Free from Sanctions, Iran Moves to Modernize Its Commercial Aviation Fleet

Free from Sanctions, Iran Moves to Modernize Its Commercial Aviation Fleet
The pilot of a new Airbus plane for Iran Air waves a national flag after landing at Mehrabad airport, Tehran, Iran, Jan. 12, 2017 (AP photo by Vahid Salemi).

Last month, at a ceremony in Toulouse, France, the French firm ATR officially gave four passenger planes to Iran, and the planes were flown to Tehran the following day. The ATR 72-600s are the first of a 20-plane deal made with the firm following the 2015 nuclear deal and lifting of sanctions, according to the Associated Press, and their purchase is part of a larger effort by Iran to update its commercial fleet. In an email interview, Bijan Khajehpour, managing partner of the Vienna-based consulting firm Atieh International, describes the current needs of Iran’s aviation sector as well as the obstacles that remain to meeting them.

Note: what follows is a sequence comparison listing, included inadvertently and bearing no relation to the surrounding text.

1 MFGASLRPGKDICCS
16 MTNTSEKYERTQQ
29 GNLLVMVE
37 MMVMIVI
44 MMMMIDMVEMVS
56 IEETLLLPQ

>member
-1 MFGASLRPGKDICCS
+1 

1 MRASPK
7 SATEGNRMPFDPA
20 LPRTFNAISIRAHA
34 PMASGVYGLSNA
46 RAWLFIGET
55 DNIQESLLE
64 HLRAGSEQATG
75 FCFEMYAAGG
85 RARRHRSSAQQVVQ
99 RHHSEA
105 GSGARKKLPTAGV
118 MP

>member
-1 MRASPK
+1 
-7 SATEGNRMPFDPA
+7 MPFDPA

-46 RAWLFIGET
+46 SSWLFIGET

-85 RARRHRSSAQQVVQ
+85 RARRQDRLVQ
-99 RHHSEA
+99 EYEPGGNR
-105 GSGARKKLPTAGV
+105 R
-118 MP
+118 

WPR: What is the current state of Iran’s commercial aviation sector, and how has it been affected by sanctions over the years?

Bijan Khajehpour: Iranian airlines still have a very old fleet. The inability to purchase or lease new aircraft during the past two decades as a result of intense U.S. sanctions has forced the country to keep using aging planes that carry a higher risk of accidents.

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